Politics

Indigenous Identity Fraud Summit opens with denunciations, statements of solidarity

First Nations, Inuit and Red River Métis leadership united Tuesday morning in Winnipeg to cement their alliance against what they call Indigenous identity fraud, which they say threatens their very existence as distinct peoples.

The two-day summit co-hosted by Chiefs of Ontario (COO) and Manitoba Métis Federation (MMF) opened with denunciations and solidarity at the Fort Garry Hotel in Manitoba’s capital.

David Chartrand, president of MMF, said in an opening statement on Tuesday, “We will stand with you, we will fight with you, and we’ll defend with you your home — as we hope you defend ours.”

The summit is part of a push to call out the alleged collective misappropriation of their identities. The meeting is expected to yield at least one resolution concerning the phenomenon, sometimes also called ethnic fraud or race shifting.

Delegates described themselves as inhabiting a new era where their Indigenous identities are no longer persecuted and ridiculed, but celebrated and aggressively pursued by settlers who stand to gain.

“It was not that long ago that Canada told us that being a First Nations person is a bad thing,” said Glen Hare, Ontario regional chief elected by COO, which advocates for 133 First Nations in Ontario.

“Now that the tables have turned, this identity theft is becoming more and more common. We are seeing politicians, bureaucrats, lawyers, academics, artists and many others suddenly identifying as Indigenous, Algonquin, Métis and Inuit — all to advance their careers and gain access to opportunities meant for Indigenous peoples.”

The event sparked disappointment from groups either excluded from the meeting or on the receiving end of the criticism.

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Identity fraud a serious issue: Métis Nation of Ontario

The Métis Nation of Ontario (MNO), one of four governing members of the Métis National Council (MNC) advocacy organization, is COO and MMF’s chief target.

In a Tuesday news release, MNO pointed to the Supreme Court of Canada’s landmark 2003 Powley decision, which unanimously affirmed the existence of Métis harvesting rights in and around Sault Ste. Marie, Ont.

“Indigenous identity fraud is a serious issue that requires serious solutions. The MNO shares the MMF’s and COO’s concerns on this issue,” the statement said.

“But Indigenous peoples only lose when we fight amongst ourselves and approach self-determination as a zero-sum game. The only winners are colonial governments who find further reason to ignore our inherent rights and stand idly by.”

MNO expressed disappointment at its exclusion from the summit after President Margaret Froh’s request to present to the delegates went unanswered. Froh sent a letter to Chartrand on May 2 seeking inclusion in the summit, writing “it has been far too long since we have spoken.”

Manitoba Métis Federation President David Chartrand gestures during a speech at the Indigenous Identity Fraud Summit. To his left are Shelly Moore-Frappier, chief of Temagami First Nation, and Scott McLeod, chief of Nipissing First Nation. (Corentin Mittet-Magnan/Radio Canada)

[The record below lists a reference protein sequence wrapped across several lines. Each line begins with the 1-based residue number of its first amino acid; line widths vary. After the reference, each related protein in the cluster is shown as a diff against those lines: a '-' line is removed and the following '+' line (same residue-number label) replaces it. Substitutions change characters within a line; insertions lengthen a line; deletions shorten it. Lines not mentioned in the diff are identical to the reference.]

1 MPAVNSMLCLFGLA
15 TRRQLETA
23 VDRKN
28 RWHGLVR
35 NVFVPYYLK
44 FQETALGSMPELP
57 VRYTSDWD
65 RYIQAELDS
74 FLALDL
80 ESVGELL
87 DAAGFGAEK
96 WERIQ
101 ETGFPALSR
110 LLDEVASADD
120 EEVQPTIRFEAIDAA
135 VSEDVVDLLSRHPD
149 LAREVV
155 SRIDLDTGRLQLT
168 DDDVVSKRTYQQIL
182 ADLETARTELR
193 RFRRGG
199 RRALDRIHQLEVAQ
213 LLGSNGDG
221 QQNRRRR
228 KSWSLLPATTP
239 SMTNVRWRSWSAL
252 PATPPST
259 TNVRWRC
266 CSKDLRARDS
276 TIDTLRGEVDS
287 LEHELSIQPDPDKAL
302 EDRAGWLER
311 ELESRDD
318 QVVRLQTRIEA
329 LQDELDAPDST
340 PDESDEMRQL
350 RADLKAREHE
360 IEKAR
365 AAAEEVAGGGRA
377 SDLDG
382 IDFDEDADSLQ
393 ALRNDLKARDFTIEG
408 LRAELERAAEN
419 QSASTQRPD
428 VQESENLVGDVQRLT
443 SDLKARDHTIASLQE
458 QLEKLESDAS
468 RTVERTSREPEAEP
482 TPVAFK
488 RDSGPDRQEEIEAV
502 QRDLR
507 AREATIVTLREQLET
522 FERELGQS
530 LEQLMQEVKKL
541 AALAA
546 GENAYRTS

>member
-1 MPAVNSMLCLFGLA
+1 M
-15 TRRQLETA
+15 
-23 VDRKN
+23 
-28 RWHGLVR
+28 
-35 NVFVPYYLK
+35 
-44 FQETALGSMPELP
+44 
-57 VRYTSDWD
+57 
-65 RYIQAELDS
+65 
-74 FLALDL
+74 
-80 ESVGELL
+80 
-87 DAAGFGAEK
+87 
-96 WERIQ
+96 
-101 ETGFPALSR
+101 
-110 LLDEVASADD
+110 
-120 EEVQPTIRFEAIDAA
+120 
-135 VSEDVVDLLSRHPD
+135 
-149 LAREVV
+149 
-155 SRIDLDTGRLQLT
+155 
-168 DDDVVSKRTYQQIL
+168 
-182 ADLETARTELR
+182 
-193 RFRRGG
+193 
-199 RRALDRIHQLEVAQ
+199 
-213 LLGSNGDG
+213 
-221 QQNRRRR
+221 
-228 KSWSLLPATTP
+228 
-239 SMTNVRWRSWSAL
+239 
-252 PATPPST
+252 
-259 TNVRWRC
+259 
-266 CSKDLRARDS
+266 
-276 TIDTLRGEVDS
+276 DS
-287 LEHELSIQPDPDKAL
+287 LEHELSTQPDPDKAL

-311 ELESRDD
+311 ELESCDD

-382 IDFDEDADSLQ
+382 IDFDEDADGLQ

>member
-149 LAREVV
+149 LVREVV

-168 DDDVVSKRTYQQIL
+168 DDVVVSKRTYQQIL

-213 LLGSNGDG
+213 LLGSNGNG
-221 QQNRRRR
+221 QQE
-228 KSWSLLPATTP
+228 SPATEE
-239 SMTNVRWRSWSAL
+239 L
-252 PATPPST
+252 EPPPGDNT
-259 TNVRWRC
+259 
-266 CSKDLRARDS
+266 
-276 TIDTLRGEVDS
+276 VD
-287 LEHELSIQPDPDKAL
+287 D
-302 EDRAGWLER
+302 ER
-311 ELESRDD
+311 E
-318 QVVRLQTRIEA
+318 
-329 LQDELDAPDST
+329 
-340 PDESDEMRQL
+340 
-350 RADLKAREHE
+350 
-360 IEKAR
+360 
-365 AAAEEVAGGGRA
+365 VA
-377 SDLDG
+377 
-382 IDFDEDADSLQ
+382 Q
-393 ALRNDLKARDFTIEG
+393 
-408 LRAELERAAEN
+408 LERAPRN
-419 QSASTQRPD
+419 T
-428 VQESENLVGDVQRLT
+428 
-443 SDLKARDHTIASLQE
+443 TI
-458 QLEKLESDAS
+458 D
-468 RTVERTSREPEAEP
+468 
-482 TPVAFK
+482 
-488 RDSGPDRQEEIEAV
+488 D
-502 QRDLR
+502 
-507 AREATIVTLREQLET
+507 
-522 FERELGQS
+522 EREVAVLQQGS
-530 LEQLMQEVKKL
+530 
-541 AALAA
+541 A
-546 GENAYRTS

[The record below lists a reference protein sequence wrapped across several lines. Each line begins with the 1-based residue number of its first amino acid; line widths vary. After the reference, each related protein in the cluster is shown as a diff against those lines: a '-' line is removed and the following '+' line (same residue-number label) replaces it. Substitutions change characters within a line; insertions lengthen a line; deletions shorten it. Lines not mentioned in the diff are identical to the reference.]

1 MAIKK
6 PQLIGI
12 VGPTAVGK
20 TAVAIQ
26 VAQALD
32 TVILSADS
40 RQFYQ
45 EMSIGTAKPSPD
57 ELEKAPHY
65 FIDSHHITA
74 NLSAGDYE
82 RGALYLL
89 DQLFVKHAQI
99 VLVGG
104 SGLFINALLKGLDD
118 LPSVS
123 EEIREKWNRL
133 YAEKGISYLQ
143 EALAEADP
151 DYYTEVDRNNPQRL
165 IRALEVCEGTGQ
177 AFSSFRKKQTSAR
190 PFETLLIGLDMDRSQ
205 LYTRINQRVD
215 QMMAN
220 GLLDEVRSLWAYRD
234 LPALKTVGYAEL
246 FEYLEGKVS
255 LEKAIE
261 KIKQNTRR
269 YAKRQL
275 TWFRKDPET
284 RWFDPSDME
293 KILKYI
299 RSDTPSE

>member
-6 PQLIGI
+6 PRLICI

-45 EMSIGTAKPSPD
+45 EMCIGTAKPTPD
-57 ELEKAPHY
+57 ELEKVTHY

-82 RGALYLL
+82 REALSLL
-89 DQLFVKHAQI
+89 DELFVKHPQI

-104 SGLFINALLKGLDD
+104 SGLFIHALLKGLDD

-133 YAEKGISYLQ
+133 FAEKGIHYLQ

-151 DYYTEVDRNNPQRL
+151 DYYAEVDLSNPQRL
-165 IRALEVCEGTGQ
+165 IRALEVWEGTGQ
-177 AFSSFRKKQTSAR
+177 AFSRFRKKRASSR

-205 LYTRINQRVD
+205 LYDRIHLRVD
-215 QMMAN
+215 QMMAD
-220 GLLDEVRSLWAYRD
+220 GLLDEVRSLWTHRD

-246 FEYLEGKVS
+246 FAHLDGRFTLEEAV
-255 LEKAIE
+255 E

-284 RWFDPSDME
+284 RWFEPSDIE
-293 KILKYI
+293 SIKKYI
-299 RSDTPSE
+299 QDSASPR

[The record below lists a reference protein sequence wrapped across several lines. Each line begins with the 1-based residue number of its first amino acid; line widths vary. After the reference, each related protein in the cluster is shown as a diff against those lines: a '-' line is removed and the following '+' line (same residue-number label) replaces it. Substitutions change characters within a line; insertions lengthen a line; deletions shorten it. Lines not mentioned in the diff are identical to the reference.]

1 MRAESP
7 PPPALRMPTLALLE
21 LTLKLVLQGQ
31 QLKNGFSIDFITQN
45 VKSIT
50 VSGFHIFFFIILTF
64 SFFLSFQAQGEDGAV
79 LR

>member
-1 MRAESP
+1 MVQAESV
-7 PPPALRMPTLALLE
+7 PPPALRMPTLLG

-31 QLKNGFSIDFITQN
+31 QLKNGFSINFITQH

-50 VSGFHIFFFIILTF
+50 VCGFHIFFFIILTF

The Métis Nation is typically associated with the Prairies, but Sault Ste. Marie is in the upper Great Lakes, several hundred kilometres east.

Chartrand and the MMF broke from MNC in 2021 over the 2017 recognition of six new historic Métis communities in Ontario, stretching the Métis homeland all the way to the Quebec border.

One of Louis Riel’s greatest fears, said Chartrand, was that the Métis would be swamped not just by settlers from the east, but from within.

“And that’s exactly what’s happening,” he told the attendees.

Ontario chiefs also reject the communities and accuse MNO of usurping First Nations’ heritage by co-opting their ancestors as Métis.

They’ve mounted a massive pressure campaign against federal Bill C-53, which would recognize the MNO, Métis Nation-Saskatchewan and Otipemisiwak Métis Government (OMG) — formerly the Métis Nation of Alberta — as Indigenous governments. C-53 recently suffered a major blow after Métis Nation-Saskatchewan dropped support.

OMG said in a statement Tuesday it will never be spoken for by an external entity, including MMF.

“There are rights-bearing, historic Métis communities in Alberta that are as old as, if not older than the Red River communities. It is revisionist history to suggest otherwise,” said OMG President Andrea Sandmaier in the statement.

Meanwhile, MNC in a Tuesday statement accused MMF of using the issue to advance its own political agenda and sow dissension.

‘This is a war’

One summit presenter called Froh’s letter disingenuous considering how MNC is suing Chartrand, MMF and several others, alleging financial and corporate improprieties.

“Why the hell would you sit down and talk to somebody who’s doing that to you?” asked Métis academic Darren O’Toole, an associate professor at the University of Ottawa.

Chartrand has defended the claim, rejecting it as political theatre that aims to tarnish his reputation. A trial date has not been set.

The tone of Tuesday’s proceedings suggests a détente, on any front, is unlikely any time soon.

“I think this is a war. It’s a war of attrition. It’s going to take constant effort on all kinds of fronts,” O’Toole told delegates.

A session on the Inuit identity dispute in Labrador is slated to kick off day two on Wednesday.

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